# Using standard library to simplify pairwise iteration of container values

I came up with this code whilst answering this question.

Is there a simpler way of doing this using standard library?

I want to iterate over every object and do something with every other object.

For example, 4 values 1, 2, 3, 4 would pair like:

(1, 2), (1, 3), (1, 4)
(2, 3), (2, 4)
(3, 4)


Each value combines with every other value. None combine with themselves, and symmetric pairings are considered the same.

This might be useful in a collision system where you want to check every solid with every other.

template<typename Iter, typename Func>
void pair_wise(Iter it, Iter last, Func func) {
while(it != last) {
Iter other = it;
++other;
while(other != last) {
func(*it, *other);
++other;
}
++it;
}
}


Usage:

#include <iostream>
#include <vector>

int main() {
std::vector<int> values = {1, 2, 3, 4};

pair_wise(values.begin(), values.end(),
[](int& lhs, int& rhs) {
std::cout << "(" << lhs << ", " << rhs << ")\n";
});
}


Output:

(1, 2)
(1, 3)
(1, 4)
(2, 3)
(2, 4)
(3, 4)


You could do this:

template<typename Iter, typename Func>
void combine_pairwise(Iter first, Iter last, Func func)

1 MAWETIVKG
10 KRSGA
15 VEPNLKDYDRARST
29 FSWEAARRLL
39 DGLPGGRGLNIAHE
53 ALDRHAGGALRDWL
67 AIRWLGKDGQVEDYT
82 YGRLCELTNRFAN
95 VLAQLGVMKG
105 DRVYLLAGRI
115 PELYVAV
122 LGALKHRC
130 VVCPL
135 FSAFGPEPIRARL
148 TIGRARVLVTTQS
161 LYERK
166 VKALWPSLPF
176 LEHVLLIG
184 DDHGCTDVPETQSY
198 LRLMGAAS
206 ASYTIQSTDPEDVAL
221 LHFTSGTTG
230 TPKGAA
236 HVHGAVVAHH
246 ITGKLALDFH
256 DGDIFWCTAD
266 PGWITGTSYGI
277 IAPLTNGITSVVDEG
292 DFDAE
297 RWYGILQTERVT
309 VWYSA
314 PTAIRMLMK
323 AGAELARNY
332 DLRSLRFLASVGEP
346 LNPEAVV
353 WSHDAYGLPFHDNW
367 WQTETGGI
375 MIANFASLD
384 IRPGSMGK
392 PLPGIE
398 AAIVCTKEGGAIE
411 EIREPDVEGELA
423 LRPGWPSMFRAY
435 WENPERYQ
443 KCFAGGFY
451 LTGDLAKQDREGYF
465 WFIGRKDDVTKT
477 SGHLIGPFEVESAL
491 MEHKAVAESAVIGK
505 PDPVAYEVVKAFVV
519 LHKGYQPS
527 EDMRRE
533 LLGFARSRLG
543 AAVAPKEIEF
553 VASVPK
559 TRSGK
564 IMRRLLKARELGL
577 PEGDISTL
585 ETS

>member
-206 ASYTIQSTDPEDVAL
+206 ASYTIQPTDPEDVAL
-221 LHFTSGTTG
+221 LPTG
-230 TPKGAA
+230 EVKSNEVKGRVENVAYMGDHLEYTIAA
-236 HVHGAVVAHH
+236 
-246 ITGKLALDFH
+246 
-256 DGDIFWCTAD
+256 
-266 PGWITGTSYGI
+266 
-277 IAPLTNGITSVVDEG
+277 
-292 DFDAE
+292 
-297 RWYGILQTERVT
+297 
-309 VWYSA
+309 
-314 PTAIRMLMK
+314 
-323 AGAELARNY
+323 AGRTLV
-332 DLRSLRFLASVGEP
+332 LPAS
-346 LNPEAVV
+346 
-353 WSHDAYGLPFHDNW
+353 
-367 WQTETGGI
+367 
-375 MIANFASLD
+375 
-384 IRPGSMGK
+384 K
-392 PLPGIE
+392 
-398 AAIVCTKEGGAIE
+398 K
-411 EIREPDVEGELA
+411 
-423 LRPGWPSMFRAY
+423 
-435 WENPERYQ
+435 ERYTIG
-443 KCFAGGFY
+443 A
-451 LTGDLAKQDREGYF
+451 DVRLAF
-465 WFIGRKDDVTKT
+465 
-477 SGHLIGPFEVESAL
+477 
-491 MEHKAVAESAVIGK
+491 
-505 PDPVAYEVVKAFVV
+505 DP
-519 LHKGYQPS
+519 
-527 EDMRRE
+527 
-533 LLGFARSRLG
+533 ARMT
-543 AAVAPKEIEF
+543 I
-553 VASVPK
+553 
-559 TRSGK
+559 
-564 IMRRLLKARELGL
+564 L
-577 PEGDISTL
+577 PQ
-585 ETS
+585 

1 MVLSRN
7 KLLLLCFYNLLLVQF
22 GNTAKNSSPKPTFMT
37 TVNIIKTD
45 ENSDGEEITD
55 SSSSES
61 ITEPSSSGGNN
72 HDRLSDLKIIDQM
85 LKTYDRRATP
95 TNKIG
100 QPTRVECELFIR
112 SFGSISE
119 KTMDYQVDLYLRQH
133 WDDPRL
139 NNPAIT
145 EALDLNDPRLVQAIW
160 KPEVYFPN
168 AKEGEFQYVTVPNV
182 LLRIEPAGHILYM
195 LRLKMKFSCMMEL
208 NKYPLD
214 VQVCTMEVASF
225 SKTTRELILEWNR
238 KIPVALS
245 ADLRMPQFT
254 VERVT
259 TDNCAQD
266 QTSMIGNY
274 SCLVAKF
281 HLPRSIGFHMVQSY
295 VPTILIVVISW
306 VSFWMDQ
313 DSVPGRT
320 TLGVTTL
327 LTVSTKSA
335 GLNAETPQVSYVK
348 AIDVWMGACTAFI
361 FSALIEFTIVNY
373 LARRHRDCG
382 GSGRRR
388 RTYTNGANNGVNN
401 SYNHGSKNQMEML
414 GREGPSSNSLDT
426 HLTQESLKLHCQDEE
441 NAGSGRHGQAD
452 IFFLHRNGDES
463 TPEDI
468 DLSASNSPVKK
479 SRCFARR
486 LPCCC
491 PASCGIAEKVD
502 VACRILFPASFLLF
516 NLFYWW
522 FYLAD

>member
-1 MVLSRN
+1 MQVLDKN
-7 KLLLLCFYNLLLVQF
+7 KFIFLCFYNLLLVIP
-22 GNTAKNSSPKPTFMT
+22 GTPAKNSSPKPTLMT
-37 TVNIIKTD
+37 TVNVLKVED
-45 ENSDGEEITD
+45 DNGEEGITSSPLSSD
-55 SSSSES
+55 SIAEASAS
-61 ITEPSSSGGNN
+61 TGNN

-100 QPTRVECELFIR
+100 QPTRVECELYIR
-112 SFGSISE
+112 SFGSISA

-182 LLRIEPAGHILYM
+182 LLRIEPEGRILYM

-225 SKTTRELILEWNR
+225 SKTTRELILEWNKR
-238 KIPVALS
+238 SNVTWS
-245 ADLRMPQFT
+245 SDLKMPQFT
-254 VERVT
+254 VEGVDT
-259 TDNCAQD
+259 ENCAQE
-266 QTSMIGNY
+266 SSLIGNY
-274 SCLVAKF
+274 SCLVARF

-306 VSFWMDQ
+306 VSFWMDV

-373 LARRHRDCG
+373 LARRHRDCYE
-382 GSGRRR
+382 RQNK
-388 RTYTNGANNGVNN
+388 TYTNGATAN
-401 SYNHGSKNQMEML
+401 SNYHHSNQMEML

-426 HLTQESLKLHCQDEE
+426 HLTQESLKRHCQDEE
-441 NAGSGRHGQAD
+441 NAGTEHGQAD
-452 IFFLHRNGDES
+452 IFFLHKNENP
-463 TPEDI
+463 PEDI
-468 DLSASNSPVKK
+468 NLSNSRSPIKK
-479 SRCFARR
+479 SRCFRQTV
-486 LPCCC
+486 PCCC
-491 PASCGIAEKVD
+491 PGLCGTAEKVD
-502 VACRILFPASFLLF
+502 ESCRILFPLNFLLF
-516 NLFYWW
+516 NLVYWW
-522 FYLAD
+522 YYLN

{
for(; first != last; ++first)
std::for_each(std::next(first), last, std::bind(func, *first, std::placeholders::_1));
}


but if I was doing this in real code I would opt not to. The above is basically just being complicated for the hell of it. I would write the following in real code:

template<typename Iter, typename Func>
void combine_pairwise(Iter first, Iter last, Func func)
{
for(; first != last; ++first)
for(Iter next = std::next(first); next != last; ++next)
func(*first, *next);
}

• I think the two for loops are clearer than my two while loops. Having the next makes it clearer that the inner loop is over an increasingly smaller sub-list. Mar 1, 2013 at 9:30
• @PeterWood I don't know why, but even seasoned C++ devs love to write iter i = begin; while(i != end){ /*...*/ ++i; } (or the equivalent) instead of using a for loop. I find it constantly in other people's code; And it's much harder to quickly understand what's going on (it's longer too). Mar 2, 2013 at 21:16
• Normally I would write a for loop, but as the iterators were passed in and no initialisation was necessary I just jumped straight to the condition: while. It doesn't feel quite right to have empty initialisation in the for, but having thought about it I prefer it to while, now. Mar 2, 2013 at 23:02

It would be possible to write as for_each call to a functor writing for_each again, but I don't think it would actually be shorter.

I don't think pair_wise is a good name. There are two many things that it could mean. I'd suggest something with combinations as it calls the function for all 2-combinations.

• Maybe pairwise_combinations. Feb 28, 2013 at 12:30
• Or combine_pairwise Feb 28, 2013 at 12:30
• @PeterWood: Yes, those are decent names. Feb 28, 2013 at 12:31